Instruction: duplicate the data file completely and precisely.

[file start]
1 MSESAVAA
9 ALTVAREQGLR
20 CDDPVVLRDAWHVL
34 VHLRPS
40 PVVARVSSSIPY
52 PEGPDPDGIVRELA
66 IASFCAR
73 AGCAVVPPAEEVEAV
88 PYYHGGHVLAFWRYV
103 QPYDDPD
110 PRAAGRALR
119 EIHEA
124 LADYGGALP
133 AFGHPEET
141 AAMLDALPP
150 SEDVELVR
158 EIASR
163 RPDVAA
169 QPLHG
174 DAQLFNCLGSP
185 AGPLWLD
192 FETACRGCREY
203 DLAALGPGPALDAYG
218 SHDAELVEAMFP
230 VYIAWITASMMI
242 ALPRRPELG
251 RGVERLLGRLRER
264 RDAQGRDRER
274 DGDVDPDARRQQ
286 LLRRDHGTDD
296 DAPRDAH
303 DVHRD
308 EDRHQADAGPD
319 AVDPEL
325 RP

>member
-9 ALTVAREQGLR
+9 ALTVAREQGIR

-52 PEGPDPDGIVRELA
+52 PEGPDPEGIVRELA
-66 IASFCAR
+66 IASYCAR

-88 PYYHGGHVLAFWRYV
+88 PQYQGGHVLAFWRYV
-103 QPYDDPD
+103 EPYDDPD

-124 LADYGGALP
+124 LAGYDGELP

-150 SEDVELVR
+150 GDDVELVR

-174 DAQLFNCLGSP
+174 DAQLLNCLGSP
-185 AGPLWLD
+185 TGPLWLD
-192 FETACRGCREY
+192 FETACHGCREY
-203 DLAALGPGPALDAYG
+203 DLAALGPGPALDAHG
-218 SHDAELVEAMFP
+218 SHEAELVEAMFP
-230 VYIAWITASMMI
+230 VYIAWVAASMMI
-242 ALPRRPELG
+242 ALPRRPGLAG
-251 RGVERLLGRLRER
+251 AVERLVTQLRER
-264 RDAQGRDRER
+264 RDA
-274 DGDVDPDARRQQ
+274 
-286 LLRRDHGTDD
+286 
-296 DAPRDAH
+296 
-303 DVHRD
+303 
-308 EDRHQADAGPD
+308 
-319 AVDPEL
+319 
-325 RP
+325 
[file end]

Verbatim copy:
1 MSESAVAA
9 ALTVAREQGLR
20 CDDPVVLRDAWHVL
34 VHLRPS
40 PVVARVSSSIPY
52 PEGPDPDGIVRELA
66 IASFCAR
73 AGCAVVPPAEEVEAV
88 PYYHGGHVLAFWRYV
103 QPYDDPD
110 PRAAGRALR
119 EIHEA
124 LADYGGALP
133 AFGHPEET
141 AAMLDALPP
150 SEDVELVR
158 EIASR
163 RPDVAA
169 QPLHG
174 DAQLFNCLGSP
185 AGPLWLD
192 FETACRGCREY
203 DLAALGPGPALDAYG
218 SHDAELVEAMFP
230 VYIAWITASMMI
242 ALPRRPELG
251 RGVERLLGRLRER
264 RDAQGRDRER
274 DGDVDPDARRQQ
286 LLRRDHGTDD
296 DAPRDAH
303 DVHRD
308 EDRHQADAGPD
319 AVDPEL
325 RP

>member
-9 ALTVAREQGLR
+9 ALTVAREQGIR

-52 PEGPDPDGIVRELA
+52 PEGPDPEGIVRELA
-66 IASFCAR
+66 IASYCAR

-88 PYYHGGHVLAFWRYV
+88 PQYQGGHVLAFWRYV
-103 QPYDDPD
+103 EPYDDPD

-124 LADYGGALP
+124 LAGYDGELP

-150 SEDVELVR
+150 GDDVELVR

-174 DAQLFNCLGSP
+174 DAQLLNCLGSP
-185 AGPLWLD
+185 TGPLWLD
-192 FETACRGCREY
+192 FETACHGCREY
-203 DLAALGPGPALDAYG
+203 DLAALGPGPALDAHG
-218 SHDAELVEAMFP
+218 SHEAELVEAMFP
-230 VYIAWITASMMI
+230 VYIAWVAASMMI
-242 ALPRRPELG
+242 ALPRRPGLAG
-251 RGVERLLGRLRER
+251 AVERLVTQLRER
-264 RDAQGRDRER
+264 RDA
-274 DGDVDPDARRQQ
+274 
-286 LLRRDHGTDD
+286 
-296 DAPRDAH
+296 
-303 DVHRD
+303 
-308 EDRHQADAGPD
+308 
-319 AVDPEL
+319 
-325 RP
+325 